Cultivating a successful and rewarding career is one of the biggest challenges of adulthood. In college, you were told what steps to take to achieve defined goals: enroll in these classes, read these textbooks, get this degree.
Unfortunately for new grads, the job market doesn’t come with an instruction manual, and many find themselves feeling like I did: overwhelmed and lacking direction.
Temper Your Expectations
Many graduates enter the workforce with demands that outpace what a recovering economy can provide. For no discernible reason whatsoever, I held high salary expectations of my bachelor’s degree that were readily dashed in my job hunt. No one wanted to start me at $60,000 merely for having a chemistry degree—what’s up with that?
I encourage everyone looking for their first job to moderate their expectations with an understanding of the circumstances of our generation: We are the most educated populace to enter the workforce, and we’re doing so post-economic meltdown. Research starting salaries in your field, make your résumé and network as strong as possible, and don’t rule out jobs you consider “below” you.
It always makes me sad to see new grads foregoing service jobs to wait until the right opportunity comes along. Spoiler alert: You can wait for the right opportunity while collecting a paycheck as a barista.
Skills Matter Most
You might start your career without an end in mind, and that’s fine! I frequently tell people I still don’t know what I want to be when I grow up. I care very little for acquiring titles or even what company I work for; I know the most important thing is what I can learn from my job.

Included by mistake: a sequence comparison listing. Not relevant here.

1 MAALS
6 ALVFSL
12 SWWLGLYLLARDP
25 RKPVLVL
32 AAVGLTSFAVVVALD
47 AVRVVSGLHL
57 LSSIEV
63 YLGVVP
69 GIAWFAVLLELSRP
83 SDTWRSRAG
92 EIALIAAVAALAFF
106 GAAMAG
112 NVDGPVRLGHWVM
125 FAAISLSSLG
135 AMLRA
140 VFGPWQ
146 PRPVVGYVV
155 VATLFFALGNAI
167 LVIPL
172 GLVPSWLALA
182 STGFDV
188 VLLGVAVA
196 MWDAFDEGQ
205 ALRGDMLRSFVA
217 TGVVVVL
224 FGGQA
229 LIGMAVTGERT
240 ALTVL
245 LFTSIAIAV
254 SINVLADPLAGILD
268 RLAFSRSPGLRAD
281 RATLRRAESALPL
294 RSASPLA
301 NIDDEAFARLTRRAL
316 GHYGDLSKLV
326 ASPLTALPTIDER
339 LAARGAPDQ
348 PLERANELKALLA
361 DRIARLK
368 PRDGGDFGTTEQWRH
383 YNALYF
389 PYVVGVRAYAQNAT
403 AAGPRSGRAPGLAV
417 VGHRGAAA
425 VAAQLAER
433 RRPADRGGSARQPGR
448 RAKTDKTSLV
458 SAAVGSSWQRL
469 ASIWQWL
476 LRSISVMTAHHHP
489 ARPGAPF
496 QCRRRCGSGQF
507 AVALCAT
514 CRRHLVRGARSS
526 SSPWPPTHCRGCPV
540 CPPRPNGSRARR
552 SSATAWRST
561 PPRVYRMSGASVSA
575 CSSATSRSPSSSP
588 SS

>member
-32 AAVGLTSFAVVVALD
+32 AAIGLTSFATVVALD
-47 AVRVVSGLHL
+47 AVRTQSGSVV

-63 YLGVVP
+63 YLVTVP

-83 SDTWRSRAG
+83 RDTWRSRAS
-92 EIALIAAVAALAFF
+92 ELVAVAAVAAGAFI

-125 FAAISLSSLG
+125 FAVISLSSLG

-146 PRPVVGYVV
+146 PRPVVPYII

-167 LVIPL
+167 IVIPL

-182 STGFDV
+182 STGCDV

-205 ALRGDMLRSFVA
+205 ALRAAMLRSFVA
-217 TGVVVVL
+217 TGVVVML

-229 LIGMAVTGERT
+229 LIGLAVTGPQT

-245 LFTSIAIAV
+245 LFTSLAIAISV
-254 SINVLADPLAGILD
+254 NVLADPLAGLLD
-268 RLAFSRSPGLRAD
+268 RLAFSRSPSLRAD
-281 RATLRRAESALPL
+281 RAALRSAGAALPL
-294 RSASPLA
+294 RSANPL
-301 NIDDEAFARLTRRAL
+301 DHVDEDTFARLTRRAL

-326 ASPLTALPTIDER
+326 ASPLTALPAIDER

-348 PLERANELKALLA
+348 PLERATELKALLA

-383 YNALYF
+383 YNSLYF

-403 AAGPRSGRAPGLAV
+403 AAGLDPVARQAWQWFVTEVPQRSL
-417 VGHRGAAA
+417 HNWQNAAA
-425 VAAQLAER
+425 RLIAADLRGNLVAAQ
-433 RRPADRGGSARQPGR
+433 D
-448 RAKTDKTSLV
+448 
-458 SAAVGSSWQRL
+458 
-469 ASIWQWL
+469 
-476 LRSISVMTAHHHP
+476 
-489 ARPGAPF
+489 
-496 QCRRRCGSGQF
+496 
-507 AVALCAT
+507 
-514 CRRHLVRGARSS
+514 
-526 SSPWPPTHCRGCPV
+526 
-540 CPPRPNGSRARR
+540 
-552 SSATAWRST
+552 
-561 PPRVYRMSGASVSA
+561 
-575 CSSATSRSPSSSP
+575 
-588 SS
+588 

I was so attracted to my current job as a university recruiter because it gave me the opportunity to hone my public speaking skills, learn how to plan large-scale events, and gain an understanding of marketing to the 18-24 age demographic. These are valuable skills, and most importantly, they’re transferable to different roles in both academia and private industry.
You Don’t Have To Be Normal
As the times change, so does the workforce, and the 9-to-5 is dying a slow but obvious death. Many people find fulfilling non-traditional careers.
A friend of mine rakes in cash as a photographer. It means she works every Saturday and many evenings in order to catch weddings, parties, and other events that everyone else holds outside their regular working hours, but her extraordinary talent has created a lucrative personal business.
Your career might sneak up on you when you’re busy doing something else. Don’t be scared of odd hours, uncertainty, or unusual environments. Work isn’t easy, but it is going to be what you spend a large amount of your time doing so don’t be afraid to try new things.
The most important thing to remember is that a first job is a starting point, not the finish line. All your career dreams don’t have to (and probably won’t!) come true your first year in the workforce, but this doesn’t mean you can’t have it all—you just have to work for it.
Was your first job out of school what you thought it would be? Let us know in the comments.
(Photo: K e v i n)